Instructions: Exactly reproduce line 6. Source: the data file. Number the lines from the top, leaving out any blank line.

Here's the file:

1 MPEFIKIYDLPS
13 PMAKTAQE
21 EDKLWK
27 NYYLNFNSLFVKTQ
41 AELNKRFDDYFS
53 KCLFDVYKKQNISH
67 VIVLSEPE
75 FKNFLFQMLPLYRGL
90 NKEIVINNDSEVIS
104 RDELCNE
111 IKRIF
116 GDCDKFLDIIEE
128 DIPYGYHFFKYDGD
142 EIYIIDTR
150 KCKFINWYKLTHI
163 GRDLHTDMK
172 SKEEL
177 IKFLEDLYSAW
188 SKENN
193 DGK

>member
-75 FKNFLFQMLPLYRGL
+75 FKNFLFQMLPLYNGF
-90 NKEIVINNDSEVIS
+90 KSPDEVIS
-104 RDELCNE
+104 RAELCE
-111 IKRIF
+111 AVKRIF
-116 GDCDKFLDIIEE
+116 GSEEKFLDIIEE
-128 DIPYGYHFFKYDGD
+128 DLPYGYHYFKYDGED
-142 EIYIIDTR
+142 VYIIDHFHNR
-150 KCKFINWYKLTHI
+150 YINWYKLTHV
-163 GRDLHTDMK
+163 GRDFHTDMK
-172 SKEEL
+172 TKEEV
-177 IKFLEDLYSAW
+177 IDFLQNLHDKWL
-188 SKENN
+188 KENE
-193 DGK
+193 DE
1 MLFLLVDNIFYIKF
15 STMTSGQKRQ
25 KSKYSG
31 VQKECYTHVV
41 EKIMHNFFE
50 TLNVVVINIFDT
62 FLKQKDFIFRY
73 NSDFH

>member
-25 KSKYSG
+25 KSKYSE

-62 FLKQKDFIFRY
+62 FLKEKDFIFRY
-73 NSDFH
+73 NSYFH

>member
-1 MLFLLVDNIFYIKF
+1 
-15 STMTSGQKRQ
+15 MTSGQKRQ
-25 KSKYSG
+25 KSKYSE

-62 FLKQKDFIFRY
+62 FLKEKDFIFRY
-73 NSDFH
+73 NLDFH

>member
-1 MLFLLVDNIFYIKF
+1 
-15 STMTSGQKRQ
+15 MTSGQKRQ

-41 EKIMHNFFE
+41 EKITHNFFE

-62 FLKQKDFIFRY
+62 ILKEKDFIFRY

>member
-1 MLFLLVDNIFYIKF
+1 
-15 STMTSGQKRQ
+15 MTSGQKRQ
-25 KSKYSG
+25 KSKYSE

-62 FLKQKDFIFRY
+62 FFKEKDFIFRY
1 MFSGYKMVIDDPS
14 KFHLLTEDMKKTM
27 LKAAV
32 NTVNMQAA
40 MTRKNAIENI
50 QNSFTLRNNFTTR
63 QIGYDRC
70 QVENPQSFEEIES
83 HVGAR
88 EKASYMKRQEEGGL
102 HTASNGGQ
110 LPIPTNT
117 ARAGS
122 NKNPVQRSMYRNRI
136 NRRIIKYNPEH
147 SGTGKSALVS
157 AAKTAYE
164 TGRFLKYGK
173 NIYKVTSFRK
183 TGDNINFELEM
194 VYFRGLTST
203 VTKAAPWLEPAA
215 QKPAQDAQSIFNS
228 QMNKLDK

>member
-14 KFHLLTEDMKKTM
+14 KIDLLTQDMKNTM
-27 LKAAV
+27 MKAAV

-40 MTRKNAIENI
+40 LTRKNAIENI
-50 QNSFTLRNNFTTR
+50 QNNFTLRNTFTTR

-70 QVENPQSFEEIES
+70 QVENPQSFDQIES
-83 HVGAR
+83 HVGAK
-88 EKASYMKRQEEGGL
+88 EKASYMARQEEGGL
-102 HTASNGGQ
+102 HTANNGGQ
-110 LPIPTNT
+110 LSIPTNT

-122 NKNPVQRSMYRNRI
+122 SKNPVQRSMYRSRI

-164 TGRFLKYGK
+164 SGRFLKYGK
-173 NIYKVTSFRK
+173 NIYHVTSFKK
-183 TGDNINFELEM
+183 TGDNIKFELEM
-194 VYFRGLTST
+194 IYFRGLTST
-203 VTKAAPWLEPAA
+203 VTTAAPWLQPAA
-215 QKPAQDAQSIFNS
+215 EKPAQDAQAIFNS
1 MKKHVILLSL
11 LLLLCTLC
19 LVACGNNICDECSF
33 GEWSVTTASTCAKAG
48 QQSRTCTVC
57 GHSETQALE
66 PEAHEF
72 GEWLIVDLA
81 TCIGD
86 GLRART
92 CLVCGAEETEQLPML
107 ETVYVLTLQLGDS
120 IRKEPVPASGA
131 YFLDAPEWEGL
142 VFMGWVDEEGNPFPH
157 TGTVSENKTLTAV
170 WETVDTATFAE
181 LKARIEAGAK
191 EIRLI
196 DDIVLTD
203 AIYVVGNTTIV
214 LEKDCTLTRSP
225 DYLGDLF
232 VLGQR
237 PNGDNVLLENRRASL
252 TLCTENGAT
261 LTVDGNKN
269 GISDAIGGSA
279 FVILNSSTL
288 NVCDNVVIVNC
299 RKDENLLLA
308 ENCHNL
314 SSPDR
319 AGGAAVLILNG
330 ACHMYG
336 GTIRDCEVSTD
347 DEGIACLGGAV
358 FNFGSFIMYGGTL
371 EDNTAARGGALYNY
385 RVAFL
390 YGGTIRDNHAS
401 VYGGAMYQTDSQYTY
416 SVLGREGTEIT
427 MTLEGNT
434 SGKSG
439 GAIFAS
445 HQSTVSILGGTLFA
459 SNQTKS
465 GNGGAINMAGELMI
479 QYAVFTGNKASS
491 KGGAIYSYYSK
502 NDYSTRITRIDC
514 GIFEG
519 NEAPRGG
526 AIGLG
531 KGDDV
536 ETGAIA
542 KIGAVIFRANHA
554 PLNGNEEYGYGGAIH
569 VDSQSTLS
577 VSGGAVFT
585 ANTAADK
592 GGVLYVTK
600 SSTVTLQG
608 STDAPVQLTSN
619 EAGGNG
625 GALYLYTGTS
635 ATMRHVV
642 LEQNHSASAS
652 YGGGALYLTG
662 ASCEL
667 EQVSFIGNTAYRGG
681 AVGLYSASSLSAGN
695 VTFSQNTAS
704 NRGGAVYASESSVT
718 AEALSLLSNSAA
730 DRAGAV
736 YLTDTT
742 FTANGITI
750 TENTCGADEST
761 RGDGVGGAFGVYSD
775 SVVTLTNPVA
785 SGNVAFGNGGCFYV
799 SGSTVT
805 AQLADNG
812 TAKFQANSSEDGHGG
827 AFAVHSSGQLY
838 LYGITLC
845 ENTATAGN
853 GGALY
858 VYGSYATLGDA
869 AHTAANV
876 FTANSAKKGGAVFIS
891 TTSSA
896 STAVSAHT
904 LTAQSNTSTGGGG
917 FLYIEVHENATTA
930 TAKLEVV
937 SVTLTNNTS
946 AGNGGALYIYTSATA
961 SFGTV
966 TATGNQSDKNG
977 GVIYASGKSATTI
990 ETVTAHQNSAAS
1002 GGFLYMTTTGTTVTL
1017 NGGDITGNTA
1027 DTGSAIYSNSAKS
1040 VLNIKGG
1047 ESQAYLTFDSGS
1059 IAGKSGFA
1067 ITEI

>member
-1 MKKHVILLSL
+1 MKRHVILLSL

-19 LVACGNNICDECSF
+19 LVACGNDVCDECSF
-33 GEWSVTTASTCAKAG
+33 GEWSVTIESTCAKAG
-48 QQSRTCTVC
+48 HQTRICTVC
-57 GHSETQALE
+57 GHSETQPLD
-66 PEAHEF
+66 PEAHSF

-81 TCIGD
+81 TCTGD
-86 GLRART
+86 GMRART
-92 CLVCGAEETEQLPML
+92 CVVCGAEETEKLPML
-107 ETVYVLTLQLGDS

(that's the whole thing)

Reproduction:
53 KCLFDVYKKQNISH